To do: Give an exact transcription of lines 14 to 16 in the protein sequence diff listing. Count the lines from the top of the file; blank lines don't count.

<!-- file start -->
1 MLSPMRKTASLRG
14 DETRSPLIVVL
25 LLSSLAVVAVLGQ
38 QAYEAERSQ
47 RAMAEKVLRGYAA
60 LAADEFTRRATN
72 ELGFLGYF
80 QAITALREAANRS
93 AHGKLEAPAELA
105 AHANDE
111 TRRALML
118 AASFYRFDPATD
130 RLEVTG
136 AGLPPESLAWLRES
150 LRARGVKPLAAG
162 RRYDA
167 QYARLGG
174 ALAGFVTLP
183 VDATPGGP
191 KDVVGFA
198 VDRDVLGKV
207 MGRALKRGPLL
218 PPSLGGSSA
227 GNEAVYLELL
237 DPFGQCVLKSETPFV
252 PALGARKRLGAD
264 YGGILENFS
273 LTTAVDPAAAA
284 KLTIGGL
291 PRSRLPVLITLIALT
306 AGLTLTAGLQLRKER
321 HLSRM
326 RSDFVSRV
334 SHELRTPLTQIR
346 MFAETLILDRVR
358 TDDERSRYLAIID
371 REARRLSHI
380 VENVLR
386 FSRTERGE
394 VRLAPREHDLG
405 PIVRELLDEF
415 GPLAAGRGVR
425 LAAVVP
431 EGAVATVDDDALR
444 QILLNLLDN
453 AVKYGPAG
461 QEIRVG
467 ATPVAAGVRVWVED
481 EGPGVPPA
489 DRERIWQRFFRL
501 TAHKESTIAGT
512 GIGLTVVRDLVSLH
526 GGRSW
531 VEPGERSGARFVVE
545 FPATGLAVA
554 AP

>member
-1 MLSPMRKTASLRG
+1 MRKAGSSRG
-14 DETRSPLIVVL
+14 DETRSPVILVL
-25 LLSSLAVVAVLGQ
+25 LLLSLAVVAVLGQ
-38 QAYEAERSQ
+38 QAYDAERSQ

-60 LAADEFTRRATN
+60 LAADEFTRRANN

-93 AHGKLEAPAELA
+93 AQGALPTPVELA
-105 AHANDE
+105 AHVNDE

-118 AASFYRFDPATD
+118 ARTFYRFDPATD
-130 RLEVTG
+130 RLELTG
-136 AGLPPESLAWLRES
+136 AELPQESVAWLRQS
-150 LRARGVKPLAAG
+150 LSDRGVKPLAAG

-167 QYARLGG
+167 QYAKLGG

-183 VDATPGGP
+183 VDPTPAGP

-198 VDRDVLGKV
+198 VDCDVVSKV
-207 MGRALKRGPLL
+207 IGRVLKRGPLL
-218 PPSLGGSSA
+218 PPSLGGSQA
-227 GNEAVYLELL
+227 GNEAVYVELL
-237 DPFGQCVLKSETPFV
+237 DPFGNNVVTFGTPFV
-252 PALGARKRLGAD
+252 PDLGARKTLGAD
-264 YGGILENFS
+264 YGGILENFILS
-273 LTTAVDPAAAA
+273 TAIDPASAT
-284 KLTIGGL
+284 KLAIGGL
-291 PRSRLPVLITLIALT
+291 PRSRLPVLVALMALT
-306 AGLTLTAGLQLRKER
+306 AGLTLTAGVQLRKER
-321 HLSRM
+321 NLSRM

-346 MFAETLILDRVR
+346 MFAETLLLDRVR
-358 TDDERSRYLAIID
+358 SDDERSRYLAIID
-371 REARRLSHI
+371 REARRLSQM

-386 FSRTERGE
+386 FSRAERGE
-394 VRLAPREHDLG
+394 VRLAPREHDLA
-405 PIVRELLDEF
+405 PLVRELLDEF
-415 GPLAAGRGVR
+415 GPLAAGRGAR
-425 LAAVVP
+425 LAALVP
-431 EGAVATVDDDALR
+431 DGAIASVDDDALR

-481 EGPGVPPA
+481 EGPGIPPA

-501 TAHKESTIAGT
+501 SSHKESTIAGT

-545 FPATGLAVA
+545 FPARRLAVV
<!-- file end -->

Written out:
136 AGLPPESLAWLRES
150 LRARGVKPLAAG
162 RRYDA